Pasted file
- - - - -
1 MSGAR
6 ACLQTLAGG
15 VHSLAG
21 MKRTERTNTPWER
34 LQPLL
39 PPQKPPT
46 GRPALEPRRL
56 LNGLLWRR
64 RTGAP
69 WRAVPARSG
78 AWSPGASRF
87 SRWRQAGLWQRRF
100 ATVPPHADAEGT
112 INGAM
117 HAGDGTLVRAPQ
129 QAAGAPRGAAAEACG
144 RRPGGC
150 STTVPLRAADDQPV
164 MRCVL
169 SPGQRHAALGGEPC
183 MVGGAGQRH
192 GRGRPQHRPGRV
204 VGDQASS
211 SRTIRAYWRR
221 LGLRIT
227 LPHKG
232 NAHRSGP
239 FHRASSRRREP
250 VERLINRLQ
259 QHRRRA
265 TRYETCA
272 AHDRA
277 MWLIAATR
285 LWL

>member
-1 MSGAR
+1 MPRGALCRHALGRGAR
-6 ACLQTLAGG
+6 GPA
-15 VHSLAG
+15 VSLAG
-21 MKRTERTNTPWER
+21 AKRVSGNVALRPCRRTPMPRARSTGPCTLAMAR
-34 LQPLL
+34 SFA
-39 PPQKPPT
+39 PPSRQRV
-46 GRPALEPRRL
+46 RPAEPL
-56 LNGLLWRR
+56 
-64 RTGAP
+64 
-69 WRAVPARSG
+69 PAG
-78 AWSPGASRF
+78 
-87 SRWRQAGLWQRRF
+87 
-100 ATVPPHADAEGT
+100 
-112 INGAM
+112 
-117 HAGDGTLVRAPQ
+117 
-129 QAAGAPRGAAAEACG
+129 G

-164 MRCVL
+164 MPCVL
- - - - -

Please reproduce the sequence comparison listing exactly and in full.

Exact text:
1 MSGAR
6 ACLQTLAGG
15 VHSLAG
21 MKRTERTNTPWER
34 LQPLL
39 PPQKPPT
46 GRPALEPRRL
56 LNGLLWRR
64 RTGAP
69 WRAVPARSG
78 AWSPGASRF
87 SRWRQAGLWQRRF
100 ATVPPHADAEGT
112 INGAM
117 HAGDGTLVRAPQ
129 QAAGAPRGAAAEACG
144 RRPGGC
150 STTVPLRAADDQPV
164 MRCVL
169 SPGQRHAALGGEPC
183 MVGGAGQRH
192 GRGRPQHRPGRV
204 VGDQASS
211 SRTIRAYWRR
221 LGLRIT
227 LPHKG
232 NAHRSGP
239 FHRASSRRREP
250 VERLINRLQ
259 QHRRRA
265 TRYETCA
272 AHDRA
277 MWLIAATR
285 LWL

>member
-1 MSGAR
+1 MPRGALCRHALGRGAR
-6 ACLQTLAGG
+6 GPA
-15 VHSLAG
+15 VSLAG
-21 MKRTERTNTPWER
+21 AKRVSGNVALRPCRRTPMPRARSTGPCTLAMAR
-34 LQPLL
+34 SFA
-39 PPQKPPT
+39 PPSRQRV
-46 GRPALEPRRL
+46 RPAEPL
-56 LNGLLWRR
+56 
-64 RTGAP
+64 
-69 WRAVPARSG
+69 PAG
-78 AWSPGASRF
+78 
-87 SRWRQAGLWQRRF
+87 
-100 ATVPPHADAEGT
+100 
-112 INGAM
+112 
-117 HAGDGTLVRAPQ
+117 
-129 QAAGAPRGAAAEACG
+129 G

-164 MRCVL
+164 MPCVL